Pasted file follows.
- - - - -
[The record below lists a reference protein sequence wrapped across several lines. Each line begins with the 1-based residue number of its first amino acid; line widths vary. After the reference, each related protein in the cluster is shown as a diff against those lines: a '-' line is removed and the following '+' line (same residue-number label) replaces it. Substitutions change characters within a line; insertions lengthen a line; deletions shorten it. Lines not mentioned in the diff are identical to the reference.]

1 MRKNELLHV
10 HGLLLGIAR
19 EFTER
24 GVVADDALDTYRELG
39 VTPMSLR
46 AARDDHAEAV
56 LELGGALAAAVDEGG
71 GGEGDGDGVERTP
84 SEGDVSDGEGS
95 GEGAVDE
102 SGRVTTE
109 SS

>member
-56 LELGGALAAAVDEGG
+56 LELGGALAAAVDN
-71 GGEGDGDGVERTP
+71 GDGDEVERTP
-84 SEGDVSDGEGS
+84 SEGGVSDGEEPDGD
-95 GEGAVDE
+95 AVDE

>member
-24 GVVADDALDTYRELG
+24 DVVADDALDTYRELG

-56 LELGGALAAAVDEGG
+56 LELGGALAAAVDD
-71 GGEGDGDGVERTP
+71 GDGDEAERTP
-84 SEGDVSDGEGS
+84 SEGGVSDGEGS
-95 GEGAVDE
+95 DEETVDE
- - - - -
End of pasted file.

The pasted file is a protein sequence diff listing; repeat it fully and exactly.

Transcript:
[The record below lists a reference protein sequence wrapped across several lines. Each line begins with the 1-based residue number of its first amino acid; line widths vary. After the reference, each related protein in the cluster is shown as a diff against those lines: a '-' line is removed and the following '+' line (same residue-number label) replaces it. Substitutions change characters within a line; insertions lengthen a line; deletions shorten it. Lines not mentioned in the diff are identical to the reference.]

1 MRKNELLHV
10 HGLLLGIAR
19 EFTER
24 GVVADDALDTYRELG
39 VTPMSLR
46 AARDDHAEAV
56 LELGGALAAAVDEGG
71 GGEGDGDGVERTP
84 SEGDVSDGEGS
95 GEGAVDE
102 SGRVTTE
109 SS

>member
-56 LELGGALAAAVDEGG
+56 LELGGALAAAVDN
-71 GGEGDGDGVERTP
+71 GDGDEVERTP
-84 SEGDVSDGEGS
+84 SEGGVSDGEEPDGD
-95 GEGAVDE
+95 AVDE

>member
-24 GVVADDALDTYRELG
+24 DVVADDALDTYRELG

-56 LELGGALAAAVDEGG
+56 LELGGALAAAVDD
-71 GGEGDGDGVERTP
+71 GDGDEAERTP
-84 SEGDVSDGEGS
+84 SEGGVSDGEGS
-95 GEGAVDE
+95 DEETVDE